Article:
RCR applauds results of Lancet prostate study

The U.K. Royal College of Radiologists (RCR) said the results of the Prostate MR Imaging Study (PROMIS), published last Thursday in the Lancet, will "lead to a paradigm shift in the way men with suspected prostate cancer are investigated."

PROMIS set out to determine if multiparametric prostate MRI (MP-MRI) before prostate biopsy could safely exclude significant prostate cancer and avoid the need for biopsy. The study also aimed to find out how accurate prostate biopsy was compared with MRI. It included 561 men who had multiparametric prostate MRI followed by template prostate mapping biopsies then transrectal ultrasound-guided (TRUS) biopsies.

The researchers found that MP-MRI is almost twice as sensitive as TRUS biopsy at detecting cancer and has a negative predictive value of 89%. They also concluded that MP-MRI could be used as a triage tool to help decide which men should have a TRUS biopsy, possibly reducing the number of men needing biopsy by 25%.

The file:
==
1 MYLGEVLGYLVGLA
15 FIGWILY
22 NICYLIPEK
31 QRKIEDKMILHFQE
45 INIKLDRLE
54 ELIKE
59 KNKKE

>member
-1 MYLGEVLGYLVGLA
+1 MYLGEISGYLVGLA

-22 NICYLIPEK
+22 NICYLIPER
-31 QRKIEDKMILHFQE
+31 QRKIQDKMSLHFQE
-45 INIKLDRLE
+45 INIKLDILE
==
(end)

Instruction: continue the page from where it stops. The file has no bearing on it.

"Clearly, we need to change the diagnostic pathway to include MP-MRI prior to considering biopsy," the RCR said in a statement. "To do this, we will need more radiologists, more scanners capable of performing these high-quality scans, and specialist training of radiologists so that they can interpret them. This will greatly improve prostate cancer diagnosis, [and] avoid unnecessary biopsy and overtreatment of tens of thousands of men each year."

Men suspected of having prostate cancer -- indicated by a raised prostate-specific antigen (PSA) level or abnormal digital rectal exam -- would previously have TRUS biopsies prior to an MRI examination. If the biopsies were positive, a staging MRI exam would be performed, according to the RCR. If the biopsies were negative, further biopsies or an MRI would be performed.

The problem with this method is that a raised PSA level is not specific for cancer, and ultrasound-guided biopsy may miss a significant tumor or biopsy an area of insignificant tumor that could lead to overtreatment and unnecessary worry, the RCR noted.

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